On Pitchers Hitting, And The Value Of Practice

CHICAGO, IL - MAY 12: Starting pitcher Jamie Garcia #54 of the St. Louis Cardinals hits a single in the 2nd inning against the Chicago Cubs at Wrigley Field on May 12, 2011 in Chicago, Illinois. The Cardinals defeated the Cubs 9-1. (Photo by Jonathan Daniel/Getty Images)

Roughly by the time I'm done writing this post, 2011's interleague play will have begun. Of Friday's 15 games, 14 will pit the Senior Circuit versus the Junior Circuit, which isn't entirely unlike when a senior father challenges his junior son to a game of driveway basketball. The Junior Circuit's all grown up now, and it plays a little harder, and moves a little quicker. And will probably win.

Along with the beginning of the interleague schedule, we also get the corresponding arguments against interleague play's meaning and fairness. There are a lot to choose from, and everybody's got a favorite, but one caught my eye earlier today. From Jim Leyland, via our own Rob Neyer:

The American League gets penalized, even though the record's been decent over the years. We get penalized. Their pitchers are hitting and bunting all year [...]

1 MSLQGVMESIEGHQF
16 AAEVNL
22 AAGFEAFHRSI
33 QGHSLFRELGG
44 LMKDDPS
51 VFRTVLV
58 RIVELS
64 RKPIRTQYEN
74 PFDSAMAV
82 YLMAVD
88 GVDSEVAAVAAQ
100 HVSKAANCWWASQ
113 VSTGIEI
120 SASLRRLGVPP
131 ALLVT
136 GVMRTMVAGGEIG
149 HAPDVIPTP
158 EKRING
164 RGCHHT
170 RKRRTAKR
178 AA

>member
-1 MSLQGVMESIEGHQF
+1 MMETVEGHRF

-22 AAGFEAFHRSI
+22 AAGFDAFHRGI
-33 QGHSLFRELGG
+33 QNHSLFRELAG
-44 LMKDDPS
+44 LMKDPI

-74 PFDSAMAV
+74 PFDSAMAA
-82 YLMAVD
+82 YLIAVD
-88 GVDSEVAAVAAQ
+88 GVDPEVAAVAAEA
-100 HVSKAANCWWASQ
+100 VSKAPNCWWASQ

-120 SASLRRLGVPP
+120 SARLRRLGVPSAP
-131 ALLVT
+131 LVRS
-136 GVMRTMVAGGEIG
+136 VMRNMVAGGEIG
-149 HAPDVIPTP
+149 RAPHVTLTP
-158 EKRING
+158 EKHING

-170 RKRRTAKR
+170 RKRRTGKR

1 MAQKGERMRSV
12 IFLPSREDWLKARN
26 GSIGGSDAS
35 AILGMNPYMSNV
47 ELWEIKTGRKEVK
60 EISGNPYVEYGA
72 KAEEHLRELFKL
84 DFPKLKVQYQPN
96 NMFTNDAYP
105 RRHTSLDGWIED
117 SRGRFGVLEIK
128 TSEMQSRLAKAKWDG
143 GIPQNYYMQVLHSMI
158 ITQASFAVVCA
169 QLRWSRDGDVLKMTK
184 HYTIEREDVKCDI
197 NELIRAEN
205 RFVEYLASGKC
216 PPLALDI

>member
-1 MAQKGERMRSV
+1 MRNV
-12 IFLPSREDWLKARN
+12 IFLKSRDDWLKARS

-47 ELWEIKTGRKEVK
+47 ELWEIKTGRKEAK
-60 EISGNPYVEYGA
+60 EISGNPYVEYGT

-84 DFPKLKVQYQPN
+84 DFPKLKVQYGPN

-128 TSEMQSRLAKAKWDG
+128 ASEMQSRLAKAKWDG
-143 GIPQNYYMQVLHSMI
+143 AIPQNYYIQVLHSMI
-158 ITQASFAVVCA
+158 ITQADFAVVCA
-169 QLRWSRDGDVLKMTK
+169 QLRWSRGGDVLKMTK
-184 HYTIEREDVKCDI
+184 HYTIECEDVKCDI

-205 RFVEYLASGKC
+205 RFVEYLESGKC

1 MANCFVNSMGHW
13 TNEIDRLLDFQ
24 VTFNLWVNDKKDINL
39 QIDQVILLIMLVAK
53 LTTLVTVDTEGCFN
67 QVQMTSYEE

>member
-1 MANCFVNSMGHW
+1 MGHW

It isn't a new argument, but I only just now summoned the motivation to go into the numbers to examine the difference between AL and NL pitchers at the plate over the years. The data:

Year AL OPS NL OPS
2001 0.319 0.361
2002 0.324 0.374
2003 0.311 0.364
2004 0.245 0.367
2005 0.314 0.372
2006 0.328 0.341
2007 0.361 0.366
2008 0.312 0.354
2009 0.257 0.355
2010 0.254 0.353
Total 0.303 0.361


In all, the AL pitchers have managed a batting line of .120/.149/.153, while the NL pitchers have managed a batting line of .143/.177/.184.

So there is a clear difference. NL pitchers are, on average, better hitters than their AL counterparts, or at least that's been the case over the past decade. And one figures that experience and practice are a big part of this. NL pitchers do hit all season long, while AL pitchers only pick it up in practice a few days before they need to. Intuitively, that practice should help, and the numbers bear it out.

But then, the difference between the two isn't absolutely enormous - nor should it be, since all of those AL pitchers have hit at some level in the past. It isn't a completely unfamiliar activity for them. And practice alone probably isn't the entire reason behind the 58-point gap in OPS, since NL teams likely select better-hitting pitchers to some extent. Even without any practice, we would expect NL pitchers to outperform AL pitchers at the plate to some degree, just because in the NL it's a consideration when building a roster.

Based on the data, regular practice does appear to give NL pitchers an advantage at the plate over AL pitchers when interleague play rolls around. But like so many things, that advantage is often overstated, and at the end of the day, even the talented, experienced NL pitchers still hit worse than Brandon Wood.

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